Chorus

On the bus to Montgomery I knew that anger was ahead and crazy white mobs would toss Coke bottles and rocks and any other hard thing that was at hand. Hate is hard. But we sing. Love rises in this throaty chorus.

 

33 Comments Chorus

  1. theinnerzone June 2, 2014 at 10:54 am

    I always love your responses to these prompts. Very well done!

    Reply
    1. Meg June 3, 2014 at 7:52 am

      Thank you — and thanks for the follow!

      Reply
    1. Meg June 3, 2014 at 7:52 am

      Thanks so much. Glad you enjoyed it.

      Reply
  2. paulmclem June 2, 2014 at 12:31 pm

    Powerful and defiant message here. Good one.

    Reply
    1. Meg June 3, 2014 at 7:53 am

      Thanks, Paul! Defiant is good!

      Reply
    1. Meg June 3, 2014 at 7:54 am

      I was afraid it would sound too coarse but I’m happy you liked it! Thanks for reading, Natalie!

      Reply
  3. jacquelinecaseypoetry June 2, 2014 at 3:38 pm

    Nice answer for why the caged bird sings: bravado (the singing) overrides their arrogant imprisonment.

    Reply
    1. Meg June 3, 2014 at 7:55 am

      Yes, indeed, joyous bravado overcomes everything. That’s my theory anyway. Thanks for reading and commenting, Jacqueline.

      Reply
    1. Meg June 3, 2014 at 7:56 am

      I’m so glad. Thank you! I appreciate your reading.

      Reply
    1. Meg June 3, 2014 at 7:57 am

      Thank you. I love your blog’s name.

      Reply
  4. Stacie June 2, 2014 at 7:41 pm

    I like to think love eventually conquers hate. But it seems we’re still struggling with that, even in 2014.

    Reply
    1. Meg June 3, 2014 at 8:00 am

      Me too, Stacie. It’s been a rough century so far, hasn’t it? I struggled with this prompt because my own hope keeps shrinking. Sigh.

      Reply
    1. Meg June 3, 2014 at 8:02 am

      Thanks, Patricia. I’m counting on that too.

      Reply
  5. M. L. Sexton June 2, 2014 at 8:20 pm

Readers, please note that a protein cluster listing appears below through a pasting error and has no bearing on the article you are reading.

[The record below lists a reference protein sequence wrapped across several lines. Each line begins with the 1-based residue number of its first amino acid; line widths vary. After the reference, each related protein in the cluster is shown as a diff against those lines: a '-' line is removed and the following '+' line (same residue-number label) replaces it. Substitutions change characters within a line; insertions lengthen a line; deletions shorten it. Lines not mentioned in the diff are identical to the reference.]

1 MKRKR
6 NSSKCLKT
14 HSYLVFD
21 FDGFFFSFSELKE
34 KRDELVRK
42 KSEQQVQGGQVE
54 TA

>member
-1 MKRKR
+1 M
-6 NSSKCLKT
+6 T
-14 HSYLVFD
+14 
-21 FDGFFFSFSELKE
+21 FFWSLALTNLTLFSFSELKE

Always sing, even through the worst of times.

    Reply
    1. Meg June 3, 2014 at 8:03 am

      Thanks for reading and posting, M.L. I think singing might be everything.

      Reply
  6. Jen June 2, 2014 at 9:12 pm

    I love your responses!

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    1. Meg June 3, 2014 at 8:05 am

      Aww, thanks, Jen. I love writing them. I let my crazy brain write this one at 8am yesterday, so that I’d get on the grid.

      Reply
  7. C.C. June 2, 2014 at 10:11 pm

    This is such an emotional, meaningful response to the prompt. Although there is still too much hard hate in the world, imagining Rosa Parks reading this makes me happy about how far we’ve come 🙂

    Reply
    1. Meg June 3, 2014 at 8:10 am

      Thanks so much for your kind, lovely words, C.C. I was too young to be a Freedom Rider (I was 1 year old) but I would like to think if I were old enough, I would have joined up. Oddly enough, they met in Ohio to organize–I believe before the buses left D.C. I love that.

      Reply
  8. innatejames June 2, 2014 at 11:43 pm

    The ride from the beginning of the poem to the end feels like going from confrontation to a church revival. Loved it, Meg! Beautiful!

    Reply
    1. Meg June 3, 2014 at 8:11 am

      Thank you, Nate. As always, your kind comments mean the world to me. I’m glad you liked it.

      Reply
  9. Jennifer G. Knoblock June 3, 2014 at 2:29 am

    Beautiful last line. Your rhythm is always perfect.

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    1. Meg June 3, 2014 at 8:13 am

      Aww, thanks, Jennifer! The rhythm, ironically, is always a happy accident.

      Reply
      1. Jennifer G. Knoblock June 3, 2014 at 9:23 am

        It’s in your soul, apparently 🙂

        Reply
  10. KymmInBarcelona June 3, 2014 at 7:22 am

    Excellent closing line! The language is so expressive of the occasion, too.

    Reply
    1. Meg June 3, 2014 at 8:14 am

      I’m so glad you liked it, Kymm. It felt like a weighty prompt. Thanks for reading and commenting. Means a lot.

      Reply
  11. Dawn June 3, 2014 at 7:43 pm

    Loved it. It had a rawness to it and I could picture a scene right away. Great job 🙂

    Reply

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